July 5, 2011
Traditionally, a premises owner was generally not liable to persons outside the premises for harm caused by natural conditions. Under Restatement (Second) of Torts ["Restatement (Second)"] § 363, liability was limited to situations in which the premises owner's tree injured a person who was using a public highway in an urban area. However, the trend in recent years has been to expand the scope of the owner's liability. Under § 54(b)(1) of the Restatement (Third) of Torts, a possessor of commercial land owes a general duty of reasonable care to protect persons and property off the premises. In addition, § 54(b)(2) provides that a possessor of noncommercial land has a duty of reasonable care only if the possessor knows of the risk or if the risk is obvious.
In a recent decision, the New Hampshire Supreme Court expanded an owner's liability beyond the limited traditional rule but stopped short of adopting the rule of § 54(b)(2). In Pesaturo v. Kinne, 161 N.H. 550, 2011 WL 723138 (2011), the plaintiff alleged that two of the defendant's trees overhung her property. One tree limited the use of her driveway, while the other tree damaged her fence. She brought nuisance and negligence claims, which were dismissed by the trial court.
On appeal, the Pesaturo court followed precedent and affirmed dismissal of the nuisance claim because the defendant had not contributed to the existence of the tree. Cf. Restatement (Second) § 840 (failure to abate harmful natural condition of land). However, the court recognized that a premises owner's duty in negligence may extend beyond the borders of his or her property. The court adopted the reasoning of a New Hampshire federal court, which had held that owners and occupiers of land owe a duty of reasonable care under all the circumstances in the maintenance and operation of their property. See Grant v. Wakeda Campground, 631 F. Supp. 2d 120, 124 (D.N.H. 2009). The Pesaturo court noted that other jurisdictions have held that a landowner who knows that a tree on his or her property is decayed or defective has a duty to eliminate that danger. Although such cases have involved trees that actually fell, the court stated that this is not a requirement for negligence liability.
The plaintiff's amended complaint alleged that the defendant's pine tree had caused harm in two ways: (1) because of insufficient management and the effect of rain, wind, ice, and snow, limbs had broken off and damaged her fence; and (2) the root system had extended onto her property and caused her to trip. She also alleged that the defendant's oak tree had swinging, dead limbs that hung over her driveway and prevented her from using it. In deciding whether the premises owner could be held liable, the court considered "whether the social importance of protecting the plaintiff's interest outweighs the importance of immunizing the defendant from extended liability." 2011 WL 723138, at *3. The court ruled that the premises owner's duty would arise only with respect to trees that are known to be decayed or defective, but it did not restrict liability to its traditional scope of highways in urban areas. The court stated:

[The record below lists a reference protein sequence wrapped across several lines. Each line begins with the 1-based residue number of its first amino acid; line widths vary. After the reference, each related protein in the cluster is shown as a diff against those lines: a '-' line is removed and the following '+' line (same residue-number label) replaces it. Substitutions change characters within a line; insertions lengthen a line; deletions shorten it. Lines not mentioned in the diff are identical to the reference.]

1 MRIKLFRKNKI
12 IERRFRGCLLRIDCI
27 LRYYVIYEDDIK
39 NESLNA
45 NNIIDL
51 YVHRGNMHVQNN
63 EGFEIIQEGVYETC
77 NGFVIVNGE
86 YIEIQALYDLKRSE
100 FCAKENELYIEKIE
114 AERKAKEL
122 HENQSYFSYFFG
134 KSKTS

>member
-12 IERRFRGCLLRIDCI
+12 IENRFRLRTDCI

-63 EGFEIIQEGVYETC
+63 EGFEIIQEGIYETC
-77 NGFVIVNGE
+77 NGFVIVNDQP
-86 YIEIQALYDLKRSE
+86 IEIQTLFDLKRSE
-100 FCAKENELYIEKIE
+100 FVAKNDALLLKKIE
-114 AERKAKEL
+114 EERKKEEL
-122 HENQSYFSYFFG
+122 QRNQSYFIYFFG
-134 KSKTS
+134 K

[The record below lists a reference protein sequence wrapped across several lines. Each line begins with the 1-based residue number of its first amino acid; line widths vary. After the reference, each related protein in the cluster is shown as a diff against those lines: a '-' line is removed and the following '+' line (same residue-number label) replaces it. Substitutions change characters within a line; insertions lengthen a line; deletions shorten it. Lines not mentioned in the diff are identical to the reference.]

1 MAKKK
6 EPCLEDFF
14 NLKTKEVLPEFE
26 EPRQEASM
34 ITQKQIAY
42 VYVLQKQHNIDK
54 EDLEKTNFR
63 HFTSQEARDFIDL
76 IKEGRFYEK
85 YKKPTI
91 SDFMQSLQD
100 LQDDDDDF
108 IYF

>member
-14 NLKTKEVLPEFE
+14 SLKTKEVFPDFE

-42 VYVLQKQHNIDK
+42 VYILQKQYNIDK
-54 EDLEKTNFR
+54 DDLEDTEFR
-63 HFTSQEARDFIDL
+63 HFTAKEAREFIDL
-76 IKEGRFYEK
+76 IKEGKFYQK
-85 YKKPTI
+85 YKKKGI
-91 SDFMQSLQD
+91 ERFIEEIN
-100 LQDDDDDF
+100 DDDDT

[W]e are persuaded that because there is a foreseeable risk of injury when a tree is decayed or defective, a landowner who knows or should know that his tree is decayed or defective has a duty to maintain the tree to eliminate this dangerous condition. Thus, we hold that a landowner who knows or should know that his tree is decayed or defective and fails to maintain the tree reasonably is liable for injuries proximately caused by the tree, even when the harm occurs outside of his property lines. See Ivancic v. Olmstead, 66 N.Y.2d 349, 497 N.Y.S.2d 326, 488 N.E.2d 72, 73 (1985), cert. denied, 476 U.S. 1117, 106 S.Ct. 1975, 90 L.Ed.2d 658 (1986); Kellner, 145 N.H. at 200, 761 A.2d 421. However, a landowner does not have a duty to "consistently and constantly check all trees for nonvisible decay." Ivancic, 497 N.Y.S.2d 326, 488 N.E.2d at 73. "Rather, the manifestation of [the tree's] decay must be readily observable in order to require a landowner to take reasonable steps to prevent harm." Id. at 73, 74.
Id. at *4.
Turning to the plaintiff's allegations, the court ruled that there was no liability with respect to the pine tree, because the plaintiff had not alleged that it was decayed or defective. On the other hand, there was potential liability for the oak tree because the plaintiff had alleged that the owner knew of its swinging, dead limbs. The court raised, but did not address, an interesting issue with respect to self-help, stating that "we express no opinion on the issue of whether the availability to the plaintiff of a self‑help remedy, i.e., cutting down the offending overhanging tree branches herself, would defeat the plaintiff's negligence cause of action or constitute a defense to the same." Id. at *5.
The Pesaturo case is one of many decisions that have addressed the issue of liability for injuries caused by trees. See generally Thomas R. Trenkner, Annotation, Liability of Governmental Unit for Injuries or Damage Resulting from Tree or Limb Falling onto Highway from Abutting Land, 95 A.L.R.3d 778 (1979 & Westlaw database updated weekly); F.S. Tinio, Annotation, Rights and Liabilities of Adjoining Landowners as to Trees, Shrubbery, or Similar Plants Growing on Boundary Line, 26 A.L.R.3d 1372 (1969 & Westlaw database updated weekly); M.C. Dransfield, Annotation, Liability for Injury or Damage by Tree or Limb Overhanging Street or Highway, 54 A.L.R.2d 1195 (1957 & Westlaw database updated weekly).